Middlesbrough mayor Andy Preston has backed a joint initiative between local firm PD Ports and charity Teesside Philanthropic Foundation to tackle digital poverty during the latest national lockdown.
With thousands of the town’s pupils again working from home following the government’s closure of schools, the mayor is working with PD Ports and the charity he founded to provide tech and connectivity to the most disadvantaged Middlesbrough pupils.
PD Ports, guardians of the River Tees, have made an initial £5,000 donation to Middlesbrough and Teesside Philanthropic Foundation – with a call for more of the town’s school to come forward to help their less privileged children.
And the trio of mayor, port guardian and charity are calling on more local firms to join forces and help the fight against digital poverty.
Utilising £3,000 of the PD Ports donation, the Foundation will work with Unity City Academy to provide Chrome Books to 20 Year 9 pupils studying for GSCEs, with a further £2,000 supporting pupils within Tees Valley Education’s Brambles, Pennyman and Discovery Special academies.
Mayor Preston said: “It’s a fact that the closing of schools will only increase the divide between the haves and have-nots, as many children from disadvantaged families struggle for access to tech and have limited connectivity.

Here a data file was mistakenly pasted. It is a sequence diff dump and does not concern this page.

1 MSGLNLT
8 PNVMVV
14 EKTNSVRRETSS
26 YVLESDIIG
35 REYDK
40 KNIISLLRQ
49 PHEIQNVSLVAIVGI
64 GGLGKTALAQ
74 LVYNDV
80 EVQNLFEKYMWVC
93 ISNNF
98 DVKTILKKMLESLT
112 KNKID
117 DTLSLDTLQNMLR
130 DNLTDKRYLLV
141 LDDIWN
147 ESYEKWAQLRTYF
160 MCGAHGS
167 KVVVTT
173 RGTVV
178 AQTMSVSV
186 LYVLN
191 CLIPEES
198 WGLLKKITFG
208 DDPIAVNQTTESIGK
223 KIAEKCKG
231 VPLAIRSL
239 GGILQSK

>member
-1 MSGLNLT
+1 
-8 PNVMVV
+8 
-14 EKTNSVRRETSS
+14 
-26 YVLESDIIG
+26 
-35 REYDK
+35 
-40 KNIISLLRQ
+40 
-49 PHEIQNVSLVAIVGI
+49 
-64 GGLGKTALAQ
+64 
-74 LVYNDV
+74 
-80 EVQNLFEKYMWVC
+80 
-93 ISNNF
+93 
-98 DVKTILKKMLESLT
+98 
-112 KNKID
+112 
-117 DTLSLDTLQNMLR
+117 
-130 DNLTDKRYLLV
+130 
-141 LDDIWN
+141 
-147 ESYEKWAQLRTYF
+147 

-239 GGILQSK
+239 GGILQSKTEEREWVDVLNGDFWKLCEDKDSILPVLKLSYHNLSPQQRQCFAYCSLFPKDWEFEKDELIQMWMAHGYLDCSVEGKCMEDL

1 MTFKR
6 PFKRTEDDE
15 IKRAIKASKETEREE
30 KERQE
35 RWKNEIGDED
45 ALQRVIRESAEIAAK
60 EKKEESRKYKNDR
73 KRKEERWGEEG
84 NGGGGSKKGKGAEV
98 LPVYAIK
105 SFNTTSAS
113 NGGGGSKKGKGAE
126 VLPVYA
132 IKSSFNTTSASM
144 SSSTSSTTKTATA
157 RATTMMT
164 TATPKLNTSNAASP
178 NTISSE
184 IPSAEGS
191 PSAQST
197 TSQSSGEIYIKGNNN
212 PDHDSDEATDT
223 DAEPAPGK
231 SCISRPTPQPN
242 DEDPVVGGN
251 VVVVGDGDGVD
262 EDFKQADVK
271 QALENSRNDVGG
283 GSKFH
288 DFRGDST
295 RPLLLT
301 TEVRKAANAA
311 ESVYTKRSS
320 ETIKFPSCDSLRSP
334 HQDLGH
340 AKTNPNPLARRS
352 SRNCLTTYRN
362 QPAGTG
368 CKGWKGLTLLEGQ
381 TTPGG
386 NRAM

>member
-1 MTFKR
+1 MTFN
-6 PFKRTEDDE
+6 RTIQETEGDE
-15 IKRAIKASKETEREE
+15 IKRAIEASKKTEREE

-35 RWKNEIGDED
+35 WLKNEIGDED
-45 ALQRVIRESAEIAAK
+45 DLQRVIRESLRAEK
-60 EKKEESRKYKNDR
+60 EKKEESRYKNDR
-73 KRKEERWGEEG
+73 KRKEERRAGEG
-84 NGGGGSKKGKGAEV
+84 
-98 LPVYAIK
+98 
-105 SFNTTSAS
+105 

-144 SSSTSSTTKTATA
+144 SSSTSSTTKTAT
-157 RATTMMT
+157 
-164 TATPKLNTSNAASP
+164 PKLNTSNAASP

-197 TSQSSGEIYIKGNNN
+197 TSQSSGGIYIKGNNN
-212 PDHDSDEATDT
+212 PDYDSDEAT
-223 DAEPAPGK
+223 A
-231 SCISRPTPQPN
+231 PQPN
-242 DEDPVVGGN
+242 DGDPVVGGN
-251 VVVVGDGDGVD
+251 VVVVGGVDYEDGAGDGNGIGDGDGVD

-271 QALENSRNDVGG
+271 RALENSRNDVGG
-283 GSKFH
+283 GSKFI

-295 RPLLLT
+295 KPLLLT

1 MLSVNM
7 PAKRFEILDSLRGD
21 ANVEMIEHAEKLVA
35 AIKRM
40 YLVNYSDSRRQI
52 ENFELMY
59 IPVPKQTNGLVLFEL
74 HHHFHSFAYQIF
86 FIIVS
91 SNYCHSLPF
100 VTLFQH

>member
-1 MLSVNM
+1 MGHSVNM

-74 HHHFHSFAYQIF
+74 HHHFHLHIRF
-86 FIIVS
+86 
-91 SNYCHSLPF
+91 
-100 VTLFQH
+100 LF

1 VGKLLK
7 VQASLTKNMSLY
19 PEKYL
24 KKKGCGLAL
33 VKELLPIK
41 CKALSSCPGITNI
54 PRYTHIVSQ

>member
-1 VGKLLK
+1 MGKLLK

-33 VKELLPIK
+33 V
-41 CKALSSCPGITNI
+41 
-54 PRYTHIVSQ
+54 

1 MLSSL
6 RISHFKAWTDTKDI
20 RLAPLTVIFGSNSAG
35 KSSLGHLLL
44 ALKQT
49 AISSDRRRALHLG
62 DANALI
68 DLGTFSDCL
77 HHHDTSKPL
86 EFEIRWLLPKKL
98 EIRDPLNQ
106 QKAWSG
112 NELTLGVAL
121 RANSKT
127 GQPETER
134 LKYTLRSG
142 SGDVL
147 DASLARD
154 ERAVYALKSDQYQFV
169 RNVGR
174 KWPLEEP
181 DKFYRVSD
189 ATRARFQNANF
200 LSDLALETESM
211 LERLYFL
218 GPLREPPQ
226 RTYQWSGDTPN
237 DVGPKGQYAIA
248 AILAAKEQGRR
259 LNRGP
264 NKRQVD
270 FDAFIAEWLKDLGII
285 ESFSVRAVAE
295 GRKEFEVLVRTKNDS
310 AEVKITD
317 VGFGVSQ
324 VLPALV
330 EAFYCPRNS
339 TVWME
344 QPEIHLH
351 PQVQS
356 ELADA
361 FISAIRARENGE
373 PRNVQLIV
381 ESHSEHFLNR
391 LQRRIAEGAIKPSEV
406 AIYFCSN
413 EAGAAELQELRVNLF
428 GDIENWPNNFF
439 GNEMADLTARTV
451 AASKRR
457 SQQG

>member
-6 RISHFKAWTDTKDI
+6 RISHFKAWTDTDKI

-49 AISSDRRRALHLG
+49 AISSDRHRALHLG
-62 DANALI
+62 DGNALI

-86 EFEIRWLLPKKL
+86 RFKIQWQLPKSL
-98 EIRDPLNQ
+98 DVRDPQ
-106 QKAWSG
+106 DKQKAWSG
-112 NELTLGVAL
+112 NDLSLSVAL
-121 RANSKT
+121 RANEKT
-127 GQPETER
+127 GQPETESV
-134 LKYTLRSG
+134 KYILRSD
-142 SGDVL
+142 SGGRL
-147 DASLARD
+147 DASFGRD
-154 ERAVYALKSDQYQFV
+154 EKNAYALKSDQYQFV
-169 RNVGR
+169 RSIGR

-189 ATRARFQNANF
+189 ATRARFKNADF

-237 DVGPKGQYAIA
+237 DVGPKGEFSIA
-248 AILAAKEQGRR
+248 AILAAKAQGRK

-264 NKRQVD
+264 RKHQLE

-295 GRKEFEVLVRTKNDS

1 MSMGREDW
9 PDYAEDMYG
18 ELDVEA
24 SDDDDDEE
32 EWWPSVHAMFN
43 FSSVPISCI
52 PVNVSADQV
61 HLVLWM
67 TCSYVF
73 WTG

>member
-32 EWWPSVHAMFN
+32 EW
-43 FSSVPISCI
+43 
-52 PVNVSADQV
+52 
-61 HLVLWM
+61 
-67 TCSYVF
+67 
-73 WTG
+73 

“I’m determined to do all I can to support to fight kids from poorer backgrounds being further disadvantaged by Covid. PD Ports are showing real leadership on this vital issue and I hope more will come forward with offers of support.”
PD Ports CEO Frans Calje said: “As we enter the second period of home learning in less than a year, it has never been more important for businesses to do whatever they can to offer young people the support and opportunities they need to achieve their ambitions.
“At PD Ports, we see young people as the future of our businesses and we have a long and proud history of investing in the skills and personal development of the next generation.
“The COVID19 crisis has already caused so much uncertainty; no young person should have the added stresses of missing out on their education due to restrictions on classroom learning.
“We want to do what we can to support our region’s young people and we hope that by donating £5,000 to this fund, we can enable schoolchildren to have equal opportunities to continue their education and pursue their ambitions.
“We would encourage other businesses from across the Tees Valley to join us in pledging support for the provision of tech during the COVID pandemic.”
Lee Bramley, chair of trustee for the Philanthropic Foundation, added: “This is a fantastic scheme that our charity is proud to support, working with local schools and the mayor, and we hope the donation by PD Ports is just the start, with more generous local firms helping out too.”
Kevin Broom, vice principal at Unity City Academy, said: “The lack of IT and internet connectivity can be an unfair but very real disadvantage in the home learning for less fortunate students.
“Most of us take IT appliances and the access to the internet for granted but, sadly, it is a huge issue in schools across Middlesbrough and beyond and it’s fantastic that PD Ports, the Philanthropic Foundation and the mayor have launched this scheme.”
Local businesses who would like to support the Tech for Kids Fund are urged to contact the Philanthropic Foundation via firstname.lastname@example.org
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